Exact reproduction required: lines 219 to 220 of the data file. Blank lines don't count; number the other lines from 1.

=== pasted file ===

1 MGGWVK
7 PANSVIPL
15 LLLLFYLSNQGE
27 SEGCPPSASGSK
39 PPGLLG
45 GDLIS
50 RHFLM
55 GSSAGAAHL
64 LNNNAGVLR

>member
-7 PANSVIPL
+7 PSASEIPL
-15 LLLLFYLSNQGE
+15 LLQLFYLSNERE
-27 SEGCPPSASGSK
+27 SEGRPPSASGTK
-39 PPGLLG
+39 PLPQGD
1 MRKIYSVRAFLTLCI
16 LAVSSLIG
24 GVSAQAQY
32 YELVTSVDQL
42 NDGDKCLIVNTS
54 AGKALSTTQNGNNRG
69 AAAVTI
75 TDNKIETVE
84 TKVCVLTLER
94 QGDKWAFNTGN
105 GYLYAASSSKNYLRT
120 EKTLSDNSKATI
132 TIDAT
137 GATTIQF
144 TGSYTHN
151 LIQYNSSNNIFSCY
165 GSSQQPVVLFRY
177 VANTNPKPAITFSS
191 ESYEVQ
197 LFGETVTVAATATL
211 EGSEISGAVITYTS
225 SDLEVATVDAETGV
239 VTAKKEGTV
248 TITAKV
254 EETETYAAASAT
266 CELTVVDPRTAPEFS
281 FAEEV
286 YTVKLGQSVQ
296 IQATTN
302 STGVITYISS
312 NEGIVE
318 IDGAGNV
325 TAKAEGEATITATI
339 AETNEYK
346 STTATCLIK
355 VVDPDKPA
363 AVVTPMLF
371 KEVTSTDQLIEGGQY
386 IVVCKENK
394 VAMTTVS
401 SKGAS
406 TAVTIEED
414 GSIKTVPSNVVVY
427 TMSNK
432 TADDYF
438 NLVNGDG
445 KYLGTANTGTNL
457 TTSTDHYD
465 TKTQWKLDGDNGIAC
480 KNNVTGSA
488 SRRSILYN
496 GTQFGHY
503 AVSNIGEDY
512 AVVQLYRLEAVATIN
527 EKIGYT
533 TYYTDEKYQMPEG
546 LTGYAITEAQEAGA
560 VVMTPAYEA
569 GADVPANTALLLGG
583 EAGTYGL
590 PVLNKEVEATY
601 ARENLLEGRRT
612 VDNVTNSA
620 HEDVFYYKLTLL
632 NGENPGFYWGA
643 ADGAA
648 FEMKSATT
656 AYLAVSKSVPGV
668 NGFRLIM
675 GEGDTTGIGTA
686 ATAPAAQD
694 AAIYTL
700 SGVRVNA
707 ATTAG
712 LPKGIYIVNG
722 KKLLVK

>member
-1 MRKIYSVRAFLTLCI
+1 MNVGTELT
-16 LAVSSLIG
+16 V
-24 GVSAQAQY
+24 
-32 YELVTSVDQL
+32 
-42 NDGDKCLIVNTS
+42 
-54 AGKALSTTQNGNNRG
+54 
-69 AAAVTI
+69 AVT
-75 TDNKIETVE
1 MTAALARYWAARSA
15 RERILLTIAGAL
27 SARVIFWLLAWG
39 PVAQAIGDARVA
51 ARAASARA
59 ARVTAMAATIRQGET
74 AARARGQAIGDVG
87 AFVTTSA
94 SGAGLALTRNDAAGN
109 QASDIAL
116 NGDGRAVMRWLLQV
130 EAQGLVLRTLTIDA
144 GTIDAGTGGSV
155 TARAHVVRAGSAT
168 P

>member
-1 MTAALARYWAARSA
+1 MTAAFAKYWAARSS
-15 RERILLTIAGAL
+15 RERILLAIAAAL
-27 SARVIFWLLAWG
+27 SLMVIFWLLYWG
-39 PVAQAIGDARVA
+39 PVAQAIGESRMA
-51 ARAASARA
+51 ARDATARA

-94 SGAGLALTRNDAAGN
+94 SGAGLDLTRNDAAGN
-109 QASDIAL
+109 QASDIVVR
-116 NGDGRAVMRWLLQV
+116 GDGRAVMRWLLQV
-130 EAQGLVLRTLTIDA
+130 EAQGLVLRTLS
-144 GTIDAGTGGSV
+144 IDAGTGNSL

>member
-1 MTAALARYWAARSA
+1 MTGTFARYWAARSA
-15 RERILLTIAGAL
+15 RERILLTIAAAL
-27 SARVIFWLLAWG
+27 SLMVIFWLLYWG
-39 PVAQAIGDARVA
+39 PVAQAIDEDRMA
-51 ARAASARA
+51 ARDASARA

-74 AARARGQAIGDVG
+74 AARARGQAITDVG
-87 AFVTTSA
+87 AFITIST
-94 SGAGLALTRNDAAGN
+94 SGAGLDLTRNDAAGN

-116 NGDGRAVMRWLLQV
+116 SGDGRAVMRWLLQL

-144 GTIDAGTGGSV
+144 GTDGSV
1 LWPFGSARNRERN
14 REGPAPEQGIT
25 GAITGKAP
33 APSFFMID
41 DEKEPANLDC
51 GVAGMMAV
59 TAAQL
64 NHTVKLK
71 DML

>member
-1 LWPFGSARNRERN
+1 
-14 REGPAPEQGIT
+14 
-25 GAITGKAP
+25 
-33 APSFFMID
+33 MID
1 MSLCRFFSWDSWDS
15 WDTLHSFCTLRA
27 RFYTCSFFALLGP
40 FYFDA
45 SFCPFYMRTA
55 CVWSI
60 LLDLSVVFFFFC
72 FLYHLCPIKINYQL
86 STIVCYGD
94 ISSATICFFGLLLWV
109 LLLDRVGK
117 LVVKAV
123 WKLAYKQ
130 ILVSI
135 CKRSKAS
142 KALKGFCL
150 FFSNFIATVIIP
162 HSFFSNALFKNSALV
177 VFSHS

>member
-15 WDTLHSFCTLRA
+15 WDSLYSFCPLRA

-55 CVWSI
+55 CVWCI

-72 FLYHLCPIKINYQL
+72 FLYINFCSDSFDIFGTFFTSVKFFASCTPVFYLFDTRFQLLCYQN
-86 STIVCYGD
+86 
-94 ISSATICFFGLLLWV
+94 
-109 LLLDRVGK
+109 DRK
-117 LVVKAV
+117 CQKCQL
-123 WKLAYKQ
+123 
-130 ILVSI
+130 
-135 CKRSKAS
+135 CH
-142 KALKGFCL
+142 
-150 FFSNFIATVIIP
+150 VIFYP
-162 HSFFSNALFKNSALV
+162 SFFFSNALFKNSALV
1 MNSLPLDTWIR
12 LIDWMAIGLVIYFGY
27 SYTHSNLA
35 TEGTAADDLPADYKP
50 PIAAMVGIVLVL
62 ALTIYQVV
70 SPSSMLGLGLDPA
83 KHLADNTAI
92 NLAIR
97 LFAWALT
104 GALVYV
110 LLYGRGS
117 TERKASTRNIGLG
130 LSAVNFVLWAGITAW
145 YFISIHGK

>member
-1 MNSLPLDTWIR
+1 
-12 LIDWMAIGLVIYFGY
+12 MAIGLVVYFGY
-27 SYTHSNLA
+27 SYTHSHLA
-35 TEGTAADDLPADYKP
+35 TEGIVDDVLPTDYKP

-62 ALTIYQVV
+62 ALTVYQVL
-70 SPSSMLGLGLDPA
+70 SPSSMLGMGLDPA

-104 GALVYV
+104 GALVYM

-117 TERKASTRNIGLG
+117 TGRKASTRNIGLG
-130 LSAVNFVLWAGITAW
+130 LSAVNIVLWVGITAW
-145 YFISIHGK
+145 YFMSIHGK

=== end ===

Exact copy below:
+117 CQKCQL
-123 WKLAYKQ